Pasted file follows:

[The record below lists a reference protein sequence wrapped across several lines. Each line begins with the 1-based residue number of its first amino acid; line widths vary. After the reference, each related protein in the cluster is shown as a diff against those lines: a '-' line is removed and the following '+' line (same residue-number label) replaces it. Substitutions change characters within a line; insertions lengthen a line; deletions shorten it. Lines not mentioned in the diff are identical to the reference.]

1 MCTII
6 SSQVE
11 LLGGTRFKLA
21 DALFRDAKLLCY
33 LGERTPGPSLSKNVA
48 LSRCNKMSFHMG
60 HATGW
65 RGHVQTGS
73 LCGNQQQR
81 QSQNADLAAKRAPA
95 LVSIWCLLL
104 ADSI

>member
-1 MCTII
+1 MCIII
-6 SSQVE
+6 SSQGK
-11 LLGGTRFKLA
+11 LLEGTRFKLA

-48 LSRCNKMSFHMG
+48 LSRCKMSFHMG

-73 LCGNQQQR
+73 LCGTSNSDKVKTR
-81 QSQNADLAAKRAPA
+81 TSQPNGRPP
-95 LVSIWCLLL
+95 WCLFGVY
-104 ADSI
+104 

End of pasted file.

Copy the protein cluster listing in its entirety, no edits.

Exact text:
[The record below lists a reference protein sequence wrapped across several lines. Each line begins with the 1-based residue number of its first amino acid; line widths vary. After the reference, each related protein in the cluster is shown as a diff against those lines: a '-' line is removed and the following '+' line (same residue-number label) replaces it. Substitutions change characters within a line; insertions lengthen a line; deletions shorten it. Lines not mentioned in the diff are identical to the reference.]

1 MCTII
6 SSQVE
11 LLGGTRFKLA
21 DALFRDAKLLCY
33 LGERTPGPSLSKNVA
48 LSRCNKMSFHMG
60 HATGW
65 RGHVQTGS
73 LCGNQQQR
81 QSQNADLAAKRAPA
95 LVSIWCLLL
104 ADSI

>member
-1 MCTII
+1 MCIII
-6 SSQVE
+6 SSQGK
-11 LLGGTRFKLA
+11 LLEGTRFKLA

-48 LSRCNKMSFHMG
+48 LSRCKMSFHMG

-73 LCGNQQQR
+73 LCGTSNSDKVKTR
-81 QSQNADLAAKRAPA
+81 TSQPNGRPP
-95 LVSIWCLLL
+95 WCLFGVY
-104 ADSI
+104 